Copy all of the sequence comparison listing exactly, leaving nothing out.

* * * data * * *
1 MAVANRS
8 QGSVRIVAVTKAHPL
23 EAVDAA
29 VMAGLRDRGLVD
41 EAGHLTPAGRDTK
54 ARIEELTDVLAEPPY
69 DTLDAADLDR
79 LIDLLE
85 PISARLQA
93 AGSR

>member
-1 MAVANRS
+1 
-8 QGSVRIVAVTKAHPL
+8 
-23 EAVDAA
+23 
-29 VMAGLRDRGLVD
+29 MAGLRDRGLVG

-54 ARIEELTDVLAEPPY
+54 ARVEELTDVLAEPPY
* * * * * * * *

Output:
1 MAVANRS
8 QGSVRIVAVTKAHPL
23 EAVDAA
29 VMAGLRDRGLVD
41 EAGHLTPAGRDTK
54 ARIEELTDVLAEPPY
69 DTLDAADLDR
79 LIDLLE
85 PISARLQA
93 AGSR

>member
-1 MAVANRS
+1 
-8 QGSVRIVAVTKAHPL
+8 
-23 EAVDAA
+23 
-29 VMAGLRDRGLVD
+29 MAGLRDRGLVG

-54 ARIEELTDVLAEPPY
+54 ARVEELTDVLAEPPY